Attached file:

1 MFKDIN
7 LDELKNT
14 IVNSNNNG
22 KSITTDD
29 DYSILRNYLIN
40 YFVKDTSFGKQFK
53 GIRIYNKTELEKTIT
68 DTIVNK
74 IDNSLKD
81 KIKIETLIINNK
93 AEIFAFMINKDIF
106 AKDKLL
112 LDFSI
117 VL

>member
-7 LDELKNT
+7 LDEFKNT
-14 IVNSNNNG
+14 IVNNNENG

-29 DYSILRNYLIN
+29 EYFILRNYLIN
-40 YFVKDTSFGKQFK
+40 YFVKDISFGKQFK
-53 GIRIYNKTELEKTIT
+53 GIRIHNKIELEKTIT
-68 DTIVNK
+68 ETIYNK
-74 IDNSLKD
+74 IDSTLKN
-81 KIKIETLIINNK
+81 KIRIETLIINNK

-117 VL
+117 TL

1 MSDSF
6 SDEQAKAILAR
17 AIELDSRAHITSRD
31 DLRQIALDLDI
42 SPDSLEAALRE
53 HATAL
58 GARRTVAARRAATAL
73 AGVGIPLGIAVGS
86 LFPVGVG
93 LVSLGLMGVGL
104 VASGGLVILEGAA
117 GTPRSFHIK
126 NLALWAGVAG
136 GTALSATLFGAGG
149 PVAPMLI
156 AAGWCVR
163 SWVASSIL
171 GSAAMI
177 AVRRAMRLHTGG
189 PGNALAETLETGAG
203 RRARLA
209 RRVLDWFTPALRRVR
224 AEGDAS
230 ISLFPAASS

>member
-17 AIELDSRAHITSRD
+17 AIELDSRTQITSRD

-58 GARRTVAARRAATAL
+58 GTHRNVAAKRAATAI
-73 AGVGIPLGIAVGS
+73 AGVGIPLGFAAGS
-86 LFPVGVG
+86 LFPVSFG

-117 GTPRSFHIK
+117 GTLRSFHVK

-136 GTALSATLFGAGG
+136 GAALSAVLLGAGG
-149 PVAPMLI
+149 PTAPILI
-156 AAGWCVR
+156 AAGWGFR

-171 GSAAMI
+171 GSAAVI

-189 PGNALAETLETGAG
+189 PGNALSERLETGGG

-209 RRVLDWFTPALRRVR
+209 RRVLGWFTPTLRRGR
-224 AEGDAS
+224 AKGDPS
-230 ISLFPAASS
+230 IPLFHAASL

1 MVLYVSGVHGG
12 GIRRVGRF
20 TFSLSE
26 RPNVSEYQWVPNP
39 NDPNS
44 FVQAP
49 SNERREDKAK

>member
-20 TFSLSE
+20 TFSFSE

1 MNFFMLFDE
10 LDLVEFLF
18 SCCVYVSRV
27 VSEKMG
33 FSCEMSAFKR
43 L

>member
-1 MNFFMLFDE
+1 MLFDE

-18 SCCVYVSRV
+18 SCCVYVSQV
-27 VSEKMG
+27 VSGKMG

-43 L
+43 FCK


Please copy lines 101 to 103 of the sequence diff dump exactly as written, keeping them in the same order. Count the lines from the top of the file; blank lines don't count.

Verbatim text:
>member
-1 MNFFMLFDE
+1 MLFDE